Short Films in Focus: Lighting Tests



Short Film Spotlight: Lighting Tests

Tom Nicoll’s “Lighting Tests” tells the story of an actor named Malky (Liam Harkins) who agrees to take on one of the most boring jobs an actor can do: stand in for a lighting test for a film that could become manufactured. As he sits there, no one asks him to speak. No one comments on his acting abilities when he tries to make the job interesting by doing monologues. They just need him to sit there, occasionally take the direction in which to move his eyes, and agree to be a piece of furniture while the gaffers move the lights around until the director is satisfied. “It’s gonna look awesome when we launch this thing,” the director tells Malky without thinking. With each lighting session, the relationship becomes more and more hostile.

It’s what you don’t even see on the most comprehensive special behind-the-scenes features on a Blu-ray. The lighting test only helps the director and the DP. The poor actor just has to be a face on film and, if so, is treated as such. He’s willing to take it because, I guess, his more fulfilling work as a Shakespearean actor on stage can’t go that far, financially. Malky also seems to know the director and does him a favor.

Malky’s story is common. Often I see shorts that are clearly made by filmmakers, not storytellers. Not that we can’t be both, but I can’t tell you how many shorts I’ve seen where the director clearly didn’t know how to work with the actors, but certainly knew how to frame and light. Actors know when they’re working with a director like that and it can make for a very long and unsatisfying day. This is obviously a different type of situation, but it is worth mentioning.

Nicoll is wise never to show the other characters that Malky is talking to. I imagine them looking only at their monitors and patiently waiting for the magic hour to come. Malky constantly tries to stay engaged by reciting any monologue he can remember and only gets “Can you look a little to your left?” in return.

“Lighting Tests” reminded me of another short I saw a few years ago called “No Other Way To Say It” about a voice actor who has to deal with indecisive directors constantly giving him advice. Just for fun. Both films observe the disconnect an actor can feel with their director or with a project or work they don’t believe in. And both films are funny and painfully real in a way that any actor who watches them can feel they’re not alone. .

Q&A with director Tom Nicoll

So how did the idea for this film come about?

I had thought about the nature of the industry, about actors who, at the beginning of their career, have to accept all kinds of jobs, and perhaps be exploited in those jobs. I know a few actors and you hear stories about terrible jobs they’ve done or just used as a human prop for days. I thought there was an interesting story to tell here.

I wanted to work again with Liam Harkins, who plays Malky in the film. I knew he had a lot of different skills as an actor, and I wanted to write him a role that he could really get his teeth into and show his full range. I wanted to make a film that contained moments of comedy and empathy, and left the audience with a few questions at the end.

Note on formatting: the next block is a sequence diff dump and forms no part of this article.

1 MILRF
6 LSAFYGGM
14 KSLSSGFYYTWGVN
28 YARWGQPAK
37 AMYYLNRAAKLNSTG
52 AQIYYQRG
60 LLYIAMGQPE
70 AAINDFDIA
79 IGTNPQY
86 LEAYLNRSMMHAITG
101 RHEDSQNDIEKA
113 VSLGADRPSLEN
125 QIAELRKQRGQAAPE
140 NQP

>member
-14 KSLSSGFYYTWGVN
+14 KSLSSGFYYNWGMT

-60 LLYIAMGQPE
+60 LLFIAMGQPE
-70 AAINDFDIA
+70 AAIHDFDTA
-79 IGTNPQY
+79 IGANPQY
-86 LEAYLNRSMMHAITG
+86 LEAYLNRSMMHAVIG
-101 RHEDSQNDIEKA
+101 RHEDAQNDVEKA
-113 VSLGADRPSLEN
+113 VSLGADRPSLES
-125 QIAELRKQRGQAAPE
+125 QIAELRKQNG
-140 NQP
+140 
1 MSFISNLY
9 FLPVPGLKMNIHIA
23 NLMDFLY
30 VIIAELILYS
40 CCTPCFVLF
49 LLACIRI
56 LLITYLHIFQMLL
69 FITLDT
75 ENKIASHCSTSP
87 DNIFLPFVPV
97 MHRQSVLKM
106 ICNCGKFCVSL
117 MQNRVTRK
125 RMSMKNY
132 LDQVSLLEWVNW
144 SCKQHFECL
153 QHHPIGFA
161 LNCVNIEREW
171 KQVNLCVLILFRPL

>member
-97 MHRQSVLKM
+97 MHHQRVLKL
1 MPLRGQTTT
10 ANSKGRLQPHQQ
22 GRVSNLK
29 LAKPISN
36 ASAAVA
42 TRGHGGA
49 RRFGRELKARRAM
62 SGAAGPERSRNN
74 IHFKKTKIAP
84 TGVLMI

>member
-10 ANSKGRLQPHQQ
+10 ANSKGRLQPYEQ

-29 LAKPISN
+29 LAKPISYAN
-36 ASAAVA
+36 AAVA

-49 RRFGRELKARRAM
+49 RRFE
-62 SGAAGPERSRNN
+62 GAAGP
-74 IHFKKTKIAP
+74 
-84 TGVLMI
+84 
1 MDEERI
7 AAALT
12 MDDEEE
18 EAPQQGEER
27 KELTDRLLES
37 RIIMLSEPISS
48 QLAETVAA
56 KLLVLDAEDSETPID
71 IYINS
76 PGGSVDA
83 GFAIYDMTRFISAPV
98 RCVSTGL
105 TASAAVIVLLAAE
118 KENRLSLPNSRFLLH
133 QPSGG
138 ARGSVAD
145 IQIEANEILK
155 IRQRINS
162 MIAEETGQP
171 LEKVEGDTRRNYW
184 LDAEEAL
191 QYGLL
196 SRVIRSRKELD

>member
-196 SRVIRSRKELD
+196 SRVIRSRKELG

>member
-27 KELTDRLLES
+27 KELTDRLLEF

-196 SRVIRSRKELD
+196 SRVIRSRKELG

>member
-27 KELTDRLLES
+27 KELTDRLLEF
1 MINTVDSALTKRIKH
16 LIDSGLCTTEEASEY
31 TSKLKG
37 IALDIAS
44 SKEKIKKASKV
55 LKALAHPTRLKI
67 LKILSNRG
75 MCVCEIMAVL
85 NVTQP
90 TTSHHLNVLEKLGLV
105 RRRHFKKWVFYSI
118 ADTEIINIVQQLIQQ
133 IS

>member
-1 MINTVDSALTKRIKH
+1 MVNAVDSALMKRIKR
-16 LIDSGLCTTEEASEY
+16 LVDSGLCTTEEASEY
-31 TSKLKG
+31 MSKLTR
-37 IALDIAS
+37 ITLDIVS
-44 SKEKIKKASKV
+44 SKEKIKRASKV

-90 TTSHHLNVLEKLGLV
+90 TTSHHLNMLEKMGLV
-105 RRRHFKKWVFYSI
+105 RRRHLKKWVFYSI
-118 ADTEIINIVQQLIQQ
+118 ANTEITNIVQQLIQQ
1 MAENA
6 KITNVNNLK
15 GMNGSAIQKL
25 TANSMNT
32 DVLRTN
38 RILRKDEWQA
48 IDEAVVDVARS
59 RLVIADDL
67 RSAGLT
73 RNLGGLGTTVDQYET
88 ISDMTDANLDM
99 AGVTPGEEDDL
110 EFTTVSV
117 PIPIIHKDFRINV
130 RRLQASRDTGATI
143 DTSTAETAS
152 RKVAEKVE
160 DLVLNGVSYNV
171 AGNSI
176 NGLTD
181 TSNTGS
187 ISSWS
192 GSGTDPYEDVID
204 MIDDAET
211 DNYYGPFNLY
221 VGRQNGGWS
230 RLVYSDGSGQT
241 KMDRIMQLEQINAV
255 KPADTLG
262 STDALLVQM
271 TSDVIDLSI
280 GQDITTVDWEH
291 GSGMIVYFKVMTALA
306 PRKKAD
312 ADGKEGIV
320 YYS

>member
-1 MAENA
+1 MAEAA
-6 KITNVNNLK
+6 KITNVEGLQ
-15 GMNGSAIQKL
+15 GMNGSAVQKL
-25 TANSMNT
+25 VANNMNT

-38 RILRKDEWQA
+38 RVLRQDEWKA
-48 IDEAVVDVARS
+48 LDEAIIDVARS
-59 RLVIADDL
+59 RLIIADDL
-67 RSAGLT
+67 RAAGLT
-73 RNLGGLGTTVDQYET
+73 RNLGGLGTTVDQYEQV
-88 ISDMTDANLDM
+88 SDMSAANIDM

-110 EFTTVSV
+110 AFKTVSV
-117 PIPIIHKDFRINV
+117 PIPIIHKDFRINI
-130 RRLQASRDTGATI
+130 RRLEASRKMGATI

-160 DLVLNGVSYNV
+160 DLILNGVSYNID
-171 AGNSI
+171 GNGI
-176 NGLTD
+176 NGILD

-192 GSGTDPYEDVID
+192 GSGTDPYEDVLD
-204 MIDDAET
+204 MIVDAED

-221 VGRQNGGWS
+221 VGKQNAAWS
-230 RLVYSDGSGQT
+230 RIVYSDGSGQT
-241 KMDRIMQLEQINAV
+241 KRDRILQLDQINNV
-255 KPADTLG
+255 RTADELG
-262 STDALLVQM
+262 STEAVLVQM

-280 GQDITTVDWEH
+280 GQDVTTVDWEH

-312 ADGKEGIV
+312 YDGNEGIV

I sympathize with both characters here. Malky tries to stave off boredom while Tom just needs a body to sit there so he can do his job. But then, neither of them listens to each other. Is there one character you personally side with more than another?

I tried to make a film that just presents that specific interaction and lets the audience decide for themselves how they feel about it. But if you pushed me, I’d say I’m on Malky’s side. For me, Malky thinks that there is an implicit counterpart in these tests: I will be a body for the lighting tests, but I want to be able to show you my trade. But Tom has no interest in that.

Do you have any idea in mind what kind of film Tom is planning to do?

Good question! In my head it was a Regency era drama, which was really just an excuse for Malky to dress up in a funny costume and make up a silly line that he thought would suit this era.

What was the reaction to the film? Have you heard any other stories from other actors or filmmakers?

The reaction has been pretty amazing to be honest. The team for it was tiny – on set there were five of us, including Liam the actor – to get the film screened at so many major festivals and then to get so many people to see it online via Vimeo Staff Picks and Shorts of the Week has been extremely rewarding.

I loved seeing the different interpretations of Malky and Tom’s relationship: some people just found it hilarious the whole way through; some people have really sympathized with Malky and see it as a kind of tragedy. My favorite films are those that don’t impose their point of view too much on the audience, where you are given space to interpret. I’m glad this movie does that for people.

And yes, I heard some actors say that they were in exactly the same situations as Malky!

What’s next for you?

I’m developing a feature with Screen Scotland at the moment, and then working on a few other feature scripts in parallel. I also have another short film on the horizon.

Collin Souter
Collin Souter

Collin Souter has been reviewing movies in Chicago for 14 years, including on WGN Radio where he was part of the weekly movie review segment on The Nick Digilio Show.

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